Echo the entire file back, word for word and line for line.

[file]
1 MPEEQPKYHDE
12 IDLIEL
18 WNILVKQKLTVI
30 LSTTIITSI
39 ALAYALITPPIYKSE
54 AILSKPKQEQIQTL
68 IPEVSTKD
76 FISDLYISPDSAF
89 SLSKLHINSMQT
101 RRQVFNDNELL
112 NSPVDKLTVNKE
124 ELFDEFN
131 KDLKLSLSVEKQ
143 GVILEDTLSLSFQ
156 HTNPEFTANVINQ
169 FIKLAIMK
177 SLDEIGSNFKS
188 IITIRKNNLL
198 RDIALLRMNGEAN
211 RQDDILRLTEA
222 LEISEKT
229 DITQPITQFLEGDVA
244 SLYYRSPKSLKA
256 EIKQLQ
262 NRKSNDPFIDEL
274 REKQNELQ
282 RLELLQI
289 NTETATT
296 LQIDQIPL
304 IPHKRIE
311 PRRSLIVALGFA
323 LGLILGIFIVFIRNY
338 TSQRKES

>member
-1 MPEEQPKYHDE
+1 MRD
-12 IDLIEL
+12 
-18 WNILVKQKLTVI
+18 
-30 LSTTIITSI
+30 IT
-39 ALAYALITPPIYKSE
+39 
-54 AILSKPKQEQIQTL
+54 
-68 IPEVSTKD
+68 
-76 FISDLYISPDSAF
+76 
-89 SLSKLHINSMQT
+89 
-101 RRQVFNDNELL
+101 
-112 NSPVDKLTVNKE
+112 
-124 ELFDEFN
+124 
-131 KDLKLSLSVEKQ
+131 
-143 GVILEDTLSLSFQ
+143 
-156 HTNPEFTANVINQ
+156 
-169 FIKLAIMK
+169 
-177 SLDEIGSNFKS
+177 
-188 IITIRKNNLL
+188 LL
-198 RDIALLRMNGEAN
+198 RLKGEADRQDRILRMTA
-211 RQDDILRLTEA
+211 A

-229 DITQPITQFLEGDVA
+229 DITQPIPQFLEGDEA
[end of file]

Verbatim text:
1 MPEEQPKYHDE
12 IDLIEL
18 WNILVKQKLTVI
30 LSTTIITSI
39 ALAYALITPPIYKSE
54 AILSKPKQEQIQTL
68 IPEVSTKD
76 FISDLYISPDSAF
89 SLSKLHINSMQT
101 RRQVFNDNELL
112 NSPVDKLTVNKE
124 ELFDEFN
131 KDLKLSLSVEKQ
143 GVILEDTLSLSFQ
156 HTNPEFTANVINQ
169 FIKLAIMK
177 SLDEIGSNFKS
188 IITIRKNNLL
198 RDIALLRMNGEAN
211 RQDDILRLTEA
222 LEISEKT
229 DITQPITQFLEGDVA
244 SLYYRSPKSLKA
256 EIKQLQ
262 NRKSNDPFIDEL
274 REKQNELQ
282 RLELLQI
289 NTETATT
296 LQIDQIPL
304 IPHKRIE
311 PRRSLIVALGFA
323 LGLILGIFIVFIRNY
338 TSQRKES

>member
-1 MPEEQPKYHDE
+1 MRD
-12 IDLIEL
+12 
-18 WNILVKQKLTVI
+18 
-30 LSTTIITSI
+30 IT
-39 ALAYALITPPIYKSE
+39 
-54 AILSKPKQEQIQTL
+54 
-68 IPEVSTKD
+68 
-76 FISDLYISPDSAF
+76 
-89 SLSKLHINSMQT
+89 
-101 RRQVFNDNELL
+101 
-112 NSPVDKLTVNKE
+112 
-124 ELFDEFN
+124 
-131 KDLKLSLSVEKQ
+131 
-143 GVILEDTLSLSFQ
+143 
-156 HTNPEFTANVINQ
+156 
-169 FIKLAIMK
+169 
-177 SLDEIGSNFKS
+177 
-188 IITIRKNNLL
+188 LL
-198 RDIALLRMNGEAN
+198 RLKGEADRQDRILRMTA
-211 RQDDILRLTEA
+211 A

-229 DITQPITQFLEGDVA
+229 DITQPIPQFLEGDEA